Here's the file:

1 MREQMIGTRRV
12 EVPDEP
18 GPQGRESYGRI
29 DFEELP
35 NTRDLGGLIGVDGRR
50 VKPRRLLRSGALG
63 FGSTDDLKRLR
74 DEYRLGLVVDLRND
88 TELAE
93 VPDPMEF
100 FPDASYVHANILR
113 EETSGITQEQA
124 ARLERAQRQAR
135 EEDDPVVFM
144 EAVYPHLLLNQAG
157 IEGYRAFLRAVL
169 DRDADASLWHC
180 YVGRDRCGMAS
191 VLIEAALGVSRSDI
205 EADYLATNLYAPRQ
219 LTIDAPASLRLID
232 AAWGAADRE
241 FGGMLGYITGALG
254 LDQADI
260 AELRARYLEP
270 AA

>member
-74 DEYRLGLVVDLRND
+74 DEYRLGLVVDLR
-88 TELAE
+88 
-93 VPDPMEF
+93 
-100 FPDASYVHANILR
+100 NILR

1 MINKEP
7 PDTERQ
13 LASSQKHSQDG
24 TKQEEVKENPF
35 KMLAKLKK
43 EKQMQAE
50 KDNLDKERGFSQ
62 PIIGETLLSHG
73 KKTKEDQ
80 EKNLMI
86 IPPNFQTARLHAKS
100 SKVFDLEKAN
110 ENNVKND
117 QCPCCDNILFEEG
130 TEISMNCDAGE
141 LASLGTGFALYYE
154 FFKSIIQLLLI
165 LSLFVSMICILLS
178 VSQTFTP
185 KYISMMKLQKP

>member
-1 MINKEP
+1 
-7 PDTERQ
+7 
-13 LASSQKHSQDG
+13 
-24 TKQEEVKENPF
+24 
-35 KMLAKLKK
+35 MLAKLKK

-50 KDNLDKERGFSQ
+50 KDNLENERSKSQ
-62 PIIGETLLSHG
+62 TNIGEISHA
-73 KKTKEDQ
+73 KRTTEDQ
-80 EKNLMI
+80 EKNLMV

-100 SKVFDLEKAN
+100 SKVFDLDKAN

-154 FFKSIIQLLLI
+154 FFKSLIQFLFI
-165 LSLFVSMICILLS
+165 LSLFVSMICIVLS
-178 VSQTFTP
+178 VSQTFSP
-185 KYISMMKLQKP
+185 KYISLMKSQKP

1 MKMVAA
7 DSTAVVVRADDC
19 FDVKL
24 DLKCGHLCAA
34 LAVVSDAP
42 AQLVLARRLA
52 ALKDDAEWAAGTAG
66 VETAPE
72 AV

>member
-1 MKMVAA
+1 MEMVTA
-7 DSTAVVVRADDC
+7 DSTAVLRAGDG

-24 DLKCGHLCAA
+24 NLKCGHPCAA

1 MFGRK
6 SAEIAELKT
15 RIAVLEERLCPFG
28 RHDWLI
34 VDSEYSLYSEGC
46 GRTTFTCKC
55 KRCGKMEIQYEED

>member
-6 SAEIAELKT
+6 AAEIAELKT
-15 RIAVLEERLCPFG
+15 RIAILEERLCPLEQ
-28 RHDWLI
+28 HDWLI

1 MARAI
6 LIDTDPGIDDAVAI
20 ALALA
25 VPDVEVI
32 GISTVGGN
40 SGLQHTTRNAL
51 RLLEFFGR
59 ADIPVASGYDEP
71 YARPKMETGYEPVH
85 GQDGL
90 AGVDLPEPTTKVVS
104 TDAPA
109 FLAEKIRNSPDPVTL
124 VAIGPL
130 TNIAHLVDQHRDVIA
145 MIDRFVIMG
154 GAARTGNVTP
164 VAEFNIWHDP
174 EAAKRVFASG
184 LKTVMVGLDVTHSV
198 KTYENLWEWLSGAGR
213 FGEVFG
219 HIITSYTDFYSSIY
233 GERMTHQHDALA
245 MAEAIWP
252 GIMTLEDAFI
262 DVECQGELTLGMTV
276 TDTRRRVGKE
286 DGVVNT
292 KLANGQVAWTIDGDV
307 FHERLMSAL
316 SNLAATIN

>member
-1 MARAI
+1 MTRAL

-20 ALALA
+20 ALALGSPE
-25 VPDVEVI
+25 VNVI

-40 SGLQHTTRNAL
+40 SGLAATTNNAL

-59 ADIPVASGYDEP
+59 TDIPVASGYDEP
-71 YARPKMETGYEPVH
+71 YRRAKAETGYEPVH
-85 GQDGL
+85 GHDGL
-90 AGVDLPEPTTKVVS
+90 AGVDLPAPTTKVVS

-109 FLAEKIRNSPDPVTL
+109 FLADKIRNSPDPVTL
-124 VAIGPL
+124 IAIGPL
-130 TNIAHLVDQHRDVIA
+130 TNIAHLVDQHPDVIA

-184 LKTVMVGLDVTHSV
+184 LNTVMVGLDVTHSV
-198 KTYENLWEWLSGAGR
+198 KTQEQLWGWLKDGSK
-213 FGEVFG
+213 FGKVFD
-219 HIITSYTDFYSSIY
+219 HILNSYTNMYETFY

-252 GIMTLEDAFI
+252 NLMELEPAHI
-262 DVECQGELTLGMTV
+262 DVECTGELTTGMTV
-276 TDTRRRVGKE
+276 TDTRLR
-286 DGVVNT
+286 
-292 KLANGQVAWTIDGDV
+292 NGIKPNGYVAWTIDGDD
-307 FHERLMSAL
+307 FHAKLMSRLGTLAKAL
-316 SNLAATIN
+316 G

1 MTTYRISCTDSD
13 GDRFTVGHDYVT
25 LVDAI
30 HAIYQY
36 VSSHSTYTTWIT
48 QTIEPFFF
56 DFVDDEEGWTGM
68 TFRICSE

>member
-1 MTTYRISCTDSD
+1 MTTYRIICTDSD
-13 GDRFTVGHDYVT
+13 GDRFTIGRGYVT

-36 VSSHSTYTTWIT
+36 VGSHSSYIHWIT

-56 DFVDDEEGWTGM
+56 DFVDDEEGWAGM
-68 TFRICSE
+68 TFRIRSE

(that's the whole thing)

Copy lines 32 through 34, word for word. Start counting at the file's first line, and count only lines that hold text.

-93 VPDPMEF
+93 
-100 FPDASYVHANILR